Sunday, April 23, marked the day that techies, geeks, and comedy lovers had been long awaiting: The season premiere of HBO's Silicon Valley.
Now in its fourth season, the hit series by Mike Judge, creator of Office Space, has been racking up Emmy nominations and garnering critical acclaim. But beyond its reputation as a spot-on satire of the Valley, the show has some valuable insight into the world of startups and entrepreneurs, as well.
Here are 4 business takeaways from Silicon Valley. (Spoiler alert: This article contains sneak peeks into the plot of the first three episodes of the new season.)
1. Get it in writing
When it comes to business agreements, make sure you get any promises in writing. In the season 4 premiere, Richard Hendricks (Thomas Middleditch) hands the reins of Pied Piper (now "Piper Chat") to Dinesh (Kumail Nanjiani), telling Dinesh that he is the "horse I would bet on." But a major conflict emerges after Richard and Dinesh make a verbal agreement allowing Richard access to the company's database. When the database mysteriously disappears, Richard tells Dinesh he "accidentally disabled his access keys for the video chat database repository."
"No, actually I deleted them on purpose. I purged all our ex-employees," Dinesh said. "We had an agreement, not a deal." Ouch.
While it can be a pain, ensuring that all of the terms of the agreement—even if it's made between friends—is of paramount importance in the launching of your startup.
2. The devil is in the details
As always, in Silicon Valley, what appears as an obstacle can often lead to an unexpected discovery. After Richard goes around Dinesh and gains access to the user data, he discovers a big problem for Piper Chat regarding the age of the platform's users. An seemingly small oversight about asking users for parental permission poses a big hurdle for the startup to overcome. Moral of the story? Make sure you cross every "t" and dot every "i."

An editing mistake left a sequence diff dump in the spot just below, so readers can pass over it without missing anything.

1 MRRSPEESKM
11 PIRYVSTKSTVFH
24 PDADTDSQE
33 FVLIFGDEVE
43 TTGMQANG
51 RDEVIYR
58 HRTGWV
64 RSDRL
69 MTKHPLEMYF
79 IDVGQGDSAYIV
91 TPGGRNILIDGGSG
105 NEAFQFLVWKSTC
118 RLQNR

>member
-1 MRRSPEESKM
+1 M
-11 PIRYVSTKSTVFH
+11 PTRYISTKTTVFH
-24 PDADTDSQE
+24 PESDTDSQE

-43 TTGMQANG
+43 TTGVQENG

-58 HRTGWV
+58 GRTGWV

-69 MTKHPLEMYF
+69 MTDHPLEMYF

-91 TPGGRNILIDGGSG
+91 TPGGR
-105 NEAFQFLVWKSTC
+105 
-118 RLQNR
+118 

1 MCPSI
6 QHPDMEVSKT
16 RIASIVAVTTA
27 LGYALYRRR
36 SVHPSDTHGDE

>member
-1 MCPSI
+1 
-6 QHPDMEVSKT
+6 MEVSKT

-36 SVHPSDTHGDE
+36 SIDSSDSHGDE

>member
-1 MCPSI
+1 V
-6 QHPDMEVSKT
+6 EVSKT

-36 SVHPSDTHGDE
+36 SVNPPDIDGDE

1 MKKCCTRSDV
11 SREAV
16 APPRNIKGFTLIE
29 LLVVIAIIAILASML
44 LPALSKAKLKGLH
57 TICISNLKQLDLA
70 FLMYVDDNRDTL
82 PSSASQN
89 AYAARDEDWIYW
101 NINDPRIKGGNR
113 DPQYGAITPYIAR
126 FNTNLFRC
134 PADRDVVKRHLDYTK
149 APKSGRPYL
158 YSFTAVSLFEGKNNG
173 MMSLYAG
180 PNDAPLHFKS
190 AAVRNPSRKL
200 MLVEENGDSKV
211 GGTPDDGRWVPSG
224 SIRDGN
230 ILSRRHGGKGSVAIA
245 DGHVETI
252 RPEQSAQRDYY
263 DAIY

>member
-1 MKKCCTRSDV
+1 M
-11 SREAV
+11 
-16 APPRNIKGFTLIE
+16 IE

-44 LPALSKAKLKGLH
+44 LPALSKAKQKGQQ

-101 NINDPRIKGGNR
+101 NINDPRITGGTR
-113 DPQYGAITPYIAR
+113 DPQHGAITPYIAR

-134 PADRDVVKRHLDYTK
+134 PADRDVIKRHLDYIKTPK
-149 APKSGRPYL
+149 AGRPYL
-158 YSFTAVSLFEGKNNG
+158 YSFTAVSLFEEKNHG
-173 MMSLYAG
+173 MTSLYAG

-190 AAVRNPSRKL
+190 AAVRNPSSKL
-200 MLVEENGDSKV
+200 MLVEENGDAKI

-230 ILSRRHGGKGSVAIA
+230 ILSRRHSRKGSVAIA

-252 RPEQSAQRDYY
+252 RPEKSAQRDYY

3. Understand the law
Throughout Silicon Valley, understanding the law is a major theme in the adventures of building a business. For instance, a major question in previous seasons centered on ownership of the intellectual property for Pied Piper's algorithm, which was developed on a computer at Hooli, the startup's tech giant nemesis. In season 4, the Piper Chat team gets into some major trouble after inadvertently failing to account for a law regarding internet use. And the law comes with a hefty fine.
Before launching your company, make sure you think through any potential scenario that could get you in trouble—and take steps to prevent these from coming to fruition.
4. Check patents
The concept of "who owns it" also applies to an idea that Richard hatches early on in season 4. After a mad search to unearth a "new internet," a discovery of documents that may lead to some real progress makes the young entrepreneur feel that he has struck gold. A careful look into patent history, however, throws another curveball into the plot, leading Richard struggling to stay hopeful.
Lesson here—just because you think you know who has the intellectual property rights, those could have transferred if the previous creator formed new business partnerships.
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Hope Reese has nothing to disclose. She doesn't hold investments in the technology companies she covers.
Hope Reese is a journalist in Louisville, KY. Her writing has been featured in The Atlantic, The Boston Globe, The Chicago Tribune, Playboy, Undark Magazine, VICE, Vox, and other publications.